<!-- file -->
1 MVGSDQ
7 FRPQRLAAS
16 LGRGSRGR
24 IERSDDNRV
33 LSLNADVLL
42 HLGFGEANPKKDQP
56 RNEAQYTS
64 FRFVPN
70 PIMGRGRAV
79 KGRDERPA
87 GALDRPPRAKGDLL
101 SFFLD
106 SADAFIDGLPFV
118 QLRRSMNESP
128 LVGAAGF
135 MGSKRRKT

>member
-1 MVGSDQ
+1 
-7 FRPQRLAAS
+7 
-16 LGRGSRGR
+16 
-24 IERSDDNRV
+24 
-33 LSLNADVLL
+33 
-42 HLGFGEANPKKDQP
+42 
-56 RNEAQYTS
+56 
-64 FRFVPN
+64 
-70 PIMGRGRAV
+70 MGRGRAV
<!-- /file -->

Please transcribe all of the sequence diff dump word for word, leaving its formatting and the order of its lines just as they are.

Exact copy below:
1 MVGSDQ
7 FRPQRLAAS
16 LGRGSRGR
24 IERSDDNRV
33 LSLNADVLL
42 HLGFGEANPKKDQP
56 RNEAQYTS
64 FRFVPN
70 PIMGRGRAV
79 KGRDERPA
87 GALDRPPRAKGDLL
101 SFFLD
106 SADAFIDGLPFV
118 QLRRSMNESP
128 LVGAAGF
135 MGSKRRKT

>member
-1 MVGSDQ
+1 
-7 FRPQRLAAS
+7 
-16 LGRGSRGR
+16 
-24 IERSDDNRV
+24 
-33 LSLNADVLL
+33 
-42 HLGFGEANPKKDQP
+42 
-56 RNEAQYTS
+56 
-64 FRFVPN
+64 
-70 PIMGRGRAV
+70 MGRGRAV